But leaving the Hototogisu Hotel turned out to be a final challenge. We made it to the external staircase when we realized that a neighbor or something like that had spotted us and was waiting in front of the parking lot barricade – where we came in. Trying to avoid trouble, Enric and I decided to look for another way to leave. The other barricade was not an option, so we headed upstream… and discovered a second big building we didn’t even know about! Not in the mood for another exploration we took a dozen of quick shots and continued deeper into the premises, only to find out that it was cut off by train tracks! Luckily there was a way down to the river, and the river wasn’t very deep in that area. After figuring out a route from the top we headed down, crossed the river and climbed a quite overgrown and steep slope to the main road. Dirty and exhausted we returned to the train station, always worried that said neighbor was looking for us instead of waiting in front of barricade.

What about that second building you ask? Well, I returned a year later with another friend. But that’s a story for another time…

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I felt Lost. It was a hot and humid early summer day in Japan, about six weeks after the controversial finale of the infamous TV show – and I was hiking up a rocky path. Down the slope next to me the concrete leftovers of turbine mountings, in front of me the buzzing green hell of a Japanese July. Seconds later the rather low concrete dam appeared in front of me and I climbed a flight of stairs to get to the top of it. I knew that this solid construction that once supplied electricity for a small amount of people would be there, yet it felt very mysterious in its slightly surreal environment and state. Right next to the dam, on the other side of the narrow valley, stood a small wooden building, little more than a shack, that looked like it was straight out of the 70s. I got closer and had a peek through an opening – an electronic device with a glowing display was slightly brightening the darkness, showing numbers in bright red… and all I could think of was 4, 8, 15, 16, 23 and 42!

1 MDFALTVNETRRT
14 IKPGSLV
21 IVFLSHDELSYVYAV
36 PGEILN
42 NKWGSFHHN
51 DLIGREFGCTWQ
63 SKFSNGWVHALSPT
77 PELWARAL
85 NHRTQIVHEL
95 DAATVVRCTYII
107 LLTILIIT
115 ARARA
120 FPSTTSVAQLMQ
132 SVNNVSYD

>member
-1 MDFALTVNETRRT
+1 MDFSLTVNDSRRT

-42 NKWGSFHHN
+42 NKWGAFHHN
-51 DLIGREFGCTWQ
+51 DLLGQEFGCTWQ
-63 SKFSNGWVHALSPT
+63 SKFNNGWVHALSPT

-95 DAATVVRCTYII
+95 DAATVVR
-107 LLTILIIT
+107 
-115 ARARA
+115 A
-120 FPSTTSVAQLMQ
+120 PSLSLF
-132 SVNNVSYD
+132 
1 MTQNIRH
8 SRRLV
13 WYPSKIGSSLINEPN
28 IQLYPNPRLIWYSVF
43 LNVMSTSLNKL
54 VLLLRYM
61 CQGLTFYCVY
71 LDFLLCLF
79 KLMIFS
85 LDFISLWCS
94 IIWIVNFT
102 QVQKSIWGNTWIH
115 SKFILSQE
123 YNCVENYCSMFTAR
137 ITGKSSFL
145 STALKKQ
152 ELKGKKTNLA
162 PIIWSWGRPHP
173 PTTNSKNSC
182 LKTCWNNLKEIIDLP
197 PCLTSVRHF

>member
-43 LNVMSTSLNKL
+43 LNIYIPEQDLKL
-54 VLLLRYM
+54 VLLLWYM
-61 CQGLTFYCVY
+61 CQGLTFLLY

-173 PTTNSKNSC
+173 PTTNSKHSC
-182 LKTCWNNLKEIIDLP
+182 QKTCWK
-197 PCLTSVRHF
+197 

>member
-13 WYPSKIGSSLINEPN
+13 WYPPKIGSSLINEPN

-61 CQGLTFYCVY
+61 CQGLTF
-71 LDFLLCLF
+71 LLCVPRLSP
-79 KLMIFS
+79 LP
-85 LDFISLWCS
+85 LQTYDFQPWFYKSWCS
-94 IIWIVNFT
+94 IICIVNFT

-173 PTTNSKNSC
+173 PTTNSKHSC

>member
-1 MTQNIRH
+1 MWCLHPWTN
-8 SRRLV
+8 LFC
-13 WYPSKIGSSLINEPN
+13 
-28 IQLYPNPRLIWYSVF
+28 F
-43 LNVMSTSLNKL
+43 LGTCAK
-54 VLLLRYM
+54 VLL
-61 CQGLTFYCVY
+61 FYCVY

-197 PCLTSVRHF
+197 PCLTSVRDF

Of course I didn’t dare to enter the shack, worrying to set off an alarm (or a self-destruction device…), but I took a couple of photos. It turned out that the display was labelled “Pressure Indicator”, though I still don’t know where exactly and what kind of pressure was measured by the device. Instead I stumbled backwards a couple of steps, when less than a meter away from me a big branch crashed to the ground; I guess they are called “widow makers” in English, and now I understand why, though no widow would have cried over me.
A locked and not really confidence inspiring metal staircase was leading down to the now dry basin, so I continued further to the back, where mushrooms were growing on moist trees. Luckily I didn’t hear any voices whispering in the background, but the atmosphere was still quite spooky, despite the bright sunshine. From the back, the concrete and metal construction looked like a little bit like a submarine turned into stone, but since I was all alone, I didn’t want to take any risks – so I headed back to the part below the dam, the one with the giant turbine sockets.
This area was extremely humid as countless tiny rivulets were running through, making me feel like I was in a steam sauna, sweat dripping from every pore of my body. Moss was growing on the huge concrete blocks, trees and vines made exploration tougher than necessary. At the lowest end I found huge concrete pipes leading underground, blocked off carefully by solid metal grids, water rushing in the background – if removed most likely the end of countless uncareful animals and humans!
When I finally left after about 1.5 hours I felt strangely relieved and sad at the same time. As spooky as the remote Kyoto Dam was, as wonderfully fascinating was it in many regards. Long before I saw the first signs of modern civilization again I knew one thing for sure: I had to go back! And I did…